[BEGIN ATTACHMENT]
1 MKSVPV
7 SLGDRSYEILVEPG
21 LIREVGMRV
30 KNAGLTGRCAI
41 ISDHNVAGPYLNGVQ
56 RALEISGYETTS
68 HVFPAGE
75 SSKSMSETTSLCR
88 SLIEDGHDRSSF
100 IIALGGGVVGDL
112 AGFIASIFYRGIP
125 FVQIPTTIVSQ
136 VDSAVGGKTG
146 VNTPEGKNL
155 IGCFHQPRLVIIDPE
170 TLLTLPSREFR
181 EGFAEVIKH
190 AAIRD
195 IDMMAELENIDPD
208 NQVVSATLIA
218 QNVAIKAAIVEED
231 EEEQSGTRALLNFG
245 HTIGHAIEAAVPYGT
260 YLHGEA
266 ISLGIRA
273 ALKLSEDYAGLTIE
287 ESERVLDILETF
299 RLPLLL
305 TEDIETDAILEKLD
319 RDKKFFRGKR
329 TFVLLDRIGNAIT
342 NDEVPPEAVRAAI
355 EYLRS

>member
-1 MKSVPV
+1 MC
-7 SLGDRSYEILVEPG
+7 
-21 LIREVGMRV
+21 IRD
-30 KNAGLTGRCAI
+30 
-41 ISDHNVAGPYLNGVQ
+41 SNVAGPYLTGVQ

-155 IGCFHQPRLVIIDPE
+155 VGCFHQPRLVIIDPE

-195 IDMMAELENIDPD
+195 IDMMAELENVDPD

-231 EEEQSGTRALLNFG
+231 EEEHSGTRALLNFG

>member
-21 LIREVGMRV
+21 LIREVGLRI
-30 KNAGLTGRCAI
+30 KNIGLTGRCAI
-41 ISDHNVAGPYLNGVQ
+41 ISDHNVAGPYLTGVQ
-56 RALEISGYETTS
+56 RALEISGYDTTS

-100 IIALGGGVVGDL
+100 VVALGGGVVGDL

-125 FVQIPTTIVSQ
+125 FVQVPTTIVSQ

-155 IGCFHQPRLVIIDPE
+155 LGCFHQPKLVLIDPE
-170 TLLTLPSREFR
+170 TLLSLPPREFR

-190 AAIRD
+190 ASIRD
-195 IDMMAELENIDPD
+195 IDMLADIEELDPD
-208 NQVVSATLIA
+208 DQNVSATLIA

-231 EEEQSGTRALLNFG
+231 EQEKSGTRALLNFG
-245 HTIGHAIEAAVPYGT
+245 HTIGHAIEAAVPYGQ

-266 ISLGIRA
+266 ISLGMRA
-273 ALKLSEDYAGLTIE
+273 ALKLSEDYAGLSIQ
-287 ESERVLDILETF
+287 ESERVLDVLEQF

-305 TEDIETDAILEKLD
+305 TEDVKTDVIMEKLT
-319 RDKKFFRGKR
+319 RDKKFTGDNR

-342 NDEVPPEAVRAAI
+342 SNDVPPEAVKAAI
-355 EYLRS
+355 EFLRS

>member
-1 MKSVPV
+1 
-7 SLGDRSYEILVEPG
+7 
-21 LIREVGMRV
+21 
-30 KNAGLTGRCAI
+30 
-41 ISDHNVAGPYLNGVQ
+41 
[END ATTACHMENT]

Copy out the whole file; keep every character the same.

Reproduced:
1 MKSVPV
7 SLGDRSYEILVEPG
21 LIREVGMRV
30 KNAGLTGRCAI
41 ISDHNVAGPYLNGVQ
56 RALEISGYETTS
68 HVFPAGE
75 SSKSMSETTSLCR
88 SLIEDGHDRSSF
100 IIALGGGVVGDL
112 AGFIASIFYRGIP
125 FVQIPTTIVSQ
136 VDSAVGGKTG
146 VNTPEGKNL
155 IGCFHQPRLVIIDPE
170 TLLTLPSREFR
181 EGFAEVIKH
190 AAIRD
195 IDMMAELENIDPD
208 NQVVSATLIA
218 QNVAIKAAIVEED
231 EEEQSGTRALLNFG
245 HTIGHAIEAAVPYGT
260 YLHGEA
266 ISLGIRA
273 ALKLSEDYAGLTIE
287 ESERVLDILETF
299 RLPLLL
305 TEDIETDAILEKLD
319 RDKKFFRGKR
329 TFVLLDRIGNAIT
342 NDEVPPEAVRAAI
355 EYLRS

>member
-1 MKSVPV
+1 MC
-7 SLGDRSYEILVEPG
+7 
-21 LIREVGMRV
+21 IRD
-30 KNAGLTGRCAI
+30 
-41 ISDHNVAGPYLNGVQ
+41 SNVAGPYLTGVQ

-155 IGCFHQPRLVIIDPE
+155 VGCFHQPRLVIIDPE

-195 IDMMAELENIDPD
+195 IDMMAELENVDPD

-231 EEEQSGTRALLNFG
+231 EEEHSGTRALLNFG

>member
-21 LIREVGMRV
+21 LIREVGLRI
-30 KNAGLTGRCAI
+30 KNIGLTGRCAI
-41 ISDHNVAGPYLNGVQ
+41 ISDHNVAGPYLTGVQ
-56 RALEISGYETTS
+56 RALEISGYDTTS

-100 IIALGGGVVGDL
+100 VVALGGGVVGDL

-125 FVQIPTTIVSQ
+125 FVQVPTTIVSQ

-155 IGCFHQPRLVIIDPE
+155 LGCFHQPKLVLIDPE
-170 TLLTLPSREFR
+170 TLLSLPPREFR

-190 AAIRD
+190 ASIRD
-195 IDMMAELENIDPD
+195 IDMLADIEELDPD
-208 NQVVSATLIA
+208 DQNVSATLIA

-231 EEEQSGTRALLNFG
+231 EQEKSGTRALLNFG
-245 HTIGHAIEAAVPYGT
+245 HTIGHAIEAAVPYGQ

-266 ISLGIRA
+266 ISLGMRA
-273 ALKLSEDYAGLTIE
+273 ALKLSEDYAGLSIQ
-287 ESERVLDILETF
+287 ESERVLDVLEQF

-305 TEDIETDAILEKLD
+305 TEDVKTDVIMEKLT
-319 RDKKFFRGKR
+319 RDKKFTGDNR

-342 NDEVPPEAVRAAI
+342 SNDVPPEAVKAAI
-355 EYLRS
+355 EFLRS

>member
-1 MKSVPV
+1 
-7 SLGDRSYEILVEPG
+7 
-21 LIREVGMRV
+21 
-30 KNAGLTGRCAI
+30 
-41 ISDHNVAGPYLNGVQ
+41 